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Masculinity in Culture
Soft and gentle are not words you often hear associated with men. Masculinity is more typically felt to mean being hard and tough. Pushy, angry and dominating and not letting your guard down. Society distils this testosterone into the winning formula for business success. Bang your fist, cut people off, put women down, and believe the mantra that "pressure creates diamonds". Man up. Grow a pair. 
I believe this behaviour stems from fear of exclusion and ridicule. The anxiety that other men will reject us, that women will laugh at us if we're soft. This can lead some men to crush the dreams of those they love, including ourselves. Being soft doesn't mean being passive. Nurturing a personal boundary works as an assertive edge.  
Gentle means that we can effectively move through rocks like a gentle stream to wash over rather than hold ground as a fragile block of ice. 
I seek to unlearn the hardness that society expects of me as a man, to nurture my soft and gentle masculinity. I see the power that softness can have as a leader, parent, and man. 
When I was five years old at school in Newcastle, I belonged to a group of friends. I don't remember when I was outside the group; I feel I always belonged to it. We built snowmen together in winter; in summer, they all came to our house for my birthday party.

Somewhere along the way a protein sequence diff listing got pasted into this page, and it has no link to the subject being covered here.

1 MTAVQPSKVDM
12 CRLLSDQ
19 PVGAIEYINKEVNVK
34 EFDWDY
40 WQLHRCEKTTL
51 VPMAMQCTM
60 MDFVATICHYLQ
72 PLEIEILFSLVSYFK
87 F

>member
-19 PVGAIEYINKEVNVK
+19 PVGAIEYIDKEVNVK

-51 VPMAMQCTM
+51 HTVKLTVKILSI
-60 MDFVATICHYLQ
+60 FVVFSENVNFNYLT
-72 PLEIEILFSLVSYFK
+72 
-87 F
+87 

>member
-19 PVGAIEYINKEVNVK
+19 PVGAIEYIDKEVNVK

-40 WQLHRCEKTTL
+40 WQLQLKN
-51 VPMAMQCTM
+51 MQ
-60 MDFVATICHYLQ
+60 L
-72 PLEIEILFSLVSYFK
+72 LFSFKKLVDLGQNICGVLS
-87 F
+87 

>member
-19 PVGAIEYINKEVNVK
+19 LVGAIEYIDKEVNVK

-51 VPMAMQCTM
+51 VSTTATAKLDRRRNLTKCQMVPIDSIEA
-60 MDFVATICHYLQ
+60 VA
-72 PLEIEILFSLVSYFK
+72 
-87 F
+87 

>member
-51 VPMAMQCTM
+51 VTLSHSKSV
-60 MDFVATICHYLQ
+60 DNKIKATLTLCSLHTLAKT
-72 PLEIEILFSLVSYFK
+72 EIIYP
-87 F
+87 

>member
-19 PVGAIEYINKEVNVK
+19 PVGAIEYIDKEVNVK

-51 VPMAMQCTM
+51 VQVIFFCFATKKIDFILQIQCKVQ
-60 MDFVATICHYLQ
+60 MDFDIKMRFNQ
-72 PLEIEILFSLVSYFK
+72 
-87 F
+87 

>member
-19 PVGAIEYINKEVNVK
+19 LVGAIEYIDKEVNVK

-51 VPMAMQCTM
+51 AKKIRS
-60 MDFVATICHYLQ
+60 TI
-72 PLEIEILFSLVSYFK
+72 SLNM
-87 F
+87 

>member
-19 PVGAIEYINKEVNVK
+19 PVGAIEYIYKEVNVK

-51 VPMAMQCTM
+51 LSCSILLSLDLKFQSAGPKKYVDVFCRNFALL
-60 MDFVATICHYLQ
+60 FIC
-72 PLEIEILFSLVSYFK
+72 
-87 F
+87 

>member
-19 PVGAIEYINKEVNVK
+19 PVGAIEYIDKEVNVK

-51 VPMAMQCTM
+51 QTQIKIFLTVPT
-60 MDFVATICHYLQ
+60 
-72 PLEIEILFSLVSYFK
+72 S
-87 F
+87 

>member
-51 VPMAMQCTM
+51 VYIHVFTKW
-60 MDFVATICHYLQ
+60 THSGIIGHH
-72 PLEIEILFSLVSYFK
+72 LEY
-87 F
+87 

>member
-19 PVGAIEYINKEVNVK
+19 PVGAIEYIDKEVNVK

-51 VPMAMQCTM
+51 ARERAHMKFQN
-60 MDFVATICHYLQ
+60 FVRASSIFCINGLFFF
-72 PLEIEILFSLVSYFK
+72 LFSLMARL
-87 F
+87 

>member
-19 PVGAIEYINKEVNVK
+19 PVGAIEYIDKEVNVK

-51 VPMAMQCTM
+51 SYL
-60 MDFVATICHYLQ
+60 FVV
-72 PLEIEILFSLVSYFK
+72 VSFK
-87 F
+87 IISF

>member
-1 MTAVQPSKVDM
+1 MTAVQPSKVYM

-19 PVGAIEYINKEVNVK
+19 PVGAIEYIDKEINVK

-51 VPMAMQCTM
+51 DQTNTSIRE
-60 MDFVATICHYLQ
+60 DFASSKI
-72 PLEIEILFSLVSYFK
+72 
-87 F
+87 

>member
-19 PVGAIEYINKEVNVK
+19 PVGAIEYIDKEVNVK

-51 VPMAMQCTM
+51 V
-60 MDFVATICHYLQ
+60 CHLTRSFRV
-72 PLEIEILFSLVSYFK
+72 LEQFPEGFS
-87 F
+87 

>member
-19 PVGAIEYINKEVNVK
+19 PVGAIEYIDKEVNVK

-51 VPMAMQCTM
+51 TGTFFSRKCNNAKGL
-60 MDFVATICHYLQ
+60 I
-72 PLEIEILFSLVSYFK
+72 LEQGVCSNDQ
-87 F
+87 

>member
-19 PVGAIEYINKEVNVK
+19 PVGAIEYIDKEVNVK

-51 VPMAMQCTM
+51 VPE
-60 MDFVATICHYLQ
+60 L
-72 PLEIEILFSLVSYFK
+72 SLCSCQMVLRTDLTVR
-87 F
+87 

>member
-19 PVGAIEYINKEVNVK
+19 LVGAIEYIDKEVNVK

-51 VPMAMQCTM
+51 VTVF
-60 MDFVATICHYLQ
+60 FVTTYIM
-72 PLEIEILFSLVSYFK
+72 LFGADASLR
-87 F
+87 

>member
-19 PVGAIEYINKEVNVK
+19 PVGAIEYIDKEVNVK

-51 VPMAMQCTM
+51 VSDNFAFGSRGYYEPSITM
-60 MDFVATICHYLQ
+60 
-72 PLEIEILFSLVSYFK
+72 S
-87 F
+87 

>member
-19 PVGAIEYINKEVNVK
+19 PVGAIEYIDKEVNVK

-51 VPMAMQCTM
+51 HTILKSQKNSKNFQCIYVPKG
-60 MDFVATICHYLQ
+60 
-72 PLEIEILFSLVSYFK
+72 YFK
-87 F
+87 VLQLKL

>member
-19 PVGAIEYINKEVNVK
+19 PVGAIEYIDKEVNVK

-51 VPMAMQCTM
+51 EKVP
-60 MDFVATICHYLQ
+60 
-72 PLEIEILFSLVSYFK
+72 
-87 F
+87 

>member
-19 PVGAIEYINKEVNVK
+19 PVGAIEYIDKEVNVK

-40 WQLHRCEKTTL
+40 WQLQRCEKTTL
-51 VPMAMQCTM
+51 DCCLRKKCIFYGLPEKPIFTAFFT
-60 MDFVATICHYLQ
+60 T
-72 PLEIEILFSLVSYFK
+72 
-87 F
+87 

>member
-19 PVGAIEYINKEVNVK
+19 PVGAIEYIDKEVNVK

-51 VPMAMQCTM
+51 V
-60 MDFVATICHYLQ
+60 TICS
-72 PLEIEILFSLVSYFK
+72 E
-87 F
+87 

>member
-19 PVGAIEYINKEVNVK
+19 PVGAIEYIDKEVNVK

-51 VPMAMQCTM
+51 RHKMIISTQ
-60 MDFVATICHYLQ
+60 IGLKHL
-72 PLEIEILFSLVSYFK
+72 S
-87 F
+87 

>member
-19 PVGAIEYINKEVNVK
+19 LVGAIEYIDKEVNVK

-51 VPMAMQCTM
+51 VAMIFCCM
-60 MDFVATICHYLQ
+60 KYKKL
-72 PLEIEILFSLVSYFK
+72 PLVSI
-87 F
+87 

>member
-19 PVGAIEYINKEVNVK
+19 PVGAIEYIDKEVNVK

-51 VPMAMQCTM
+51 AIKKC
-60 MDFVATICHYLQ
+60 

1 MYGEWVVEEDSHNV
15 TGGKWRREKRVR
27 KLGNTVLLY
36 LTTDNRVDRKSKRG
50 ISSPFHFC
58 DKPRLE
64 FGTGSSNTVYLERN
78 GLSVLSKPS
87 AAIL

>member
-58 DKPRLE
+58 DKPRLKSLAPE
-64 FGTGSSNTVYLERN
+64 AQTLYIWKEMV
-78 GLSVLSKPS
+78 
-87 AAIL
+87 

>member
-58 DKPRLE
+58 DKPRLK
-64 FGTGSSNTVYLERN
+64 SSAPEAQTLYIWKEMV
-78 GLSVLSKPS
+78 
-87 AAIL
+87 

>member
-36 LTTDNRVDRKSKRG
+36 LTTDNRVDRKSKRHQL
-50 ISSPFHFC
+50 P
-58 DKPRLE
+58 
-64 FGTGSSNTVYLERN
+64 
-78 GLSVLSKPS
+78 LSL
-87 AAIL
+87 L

But when we moved to Sutton Coldfield and I changed to a new primary school, I was treated as an outsider. I remember the boys saying in the playground that if I could run as fast as them, I could be part of the group. I remember trying to find the recorder class but getting lost. Moving again to Moseley in Birmingham a couple of years later, I remember my sister Rachel, and I huddled together in the school dinner queue, wearing the red uniforms of our former school, stared at by all the other children in blue. 
In high school, I was excluded and bullied by a group of boys who wore special badges. I was a white Christian boy in a white Christian boy's school. I wasn't the only black kid in the year or the only boy in a wheelchair. 
I wasn't excluded from the assembly like Muslim, Sikh, Hindu and Jewish boys. I wasn't the only girl in our Physics class (which they didn't teach at the girl's school next door). I wasn't exploring my identity or sexuality.  
I had every privilege except belonging. 
About the author 
Brian Ballantyne is the author of “Confessions of a Working Father” You can connect with him on LinkedIn.  
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Tagged as: Culture
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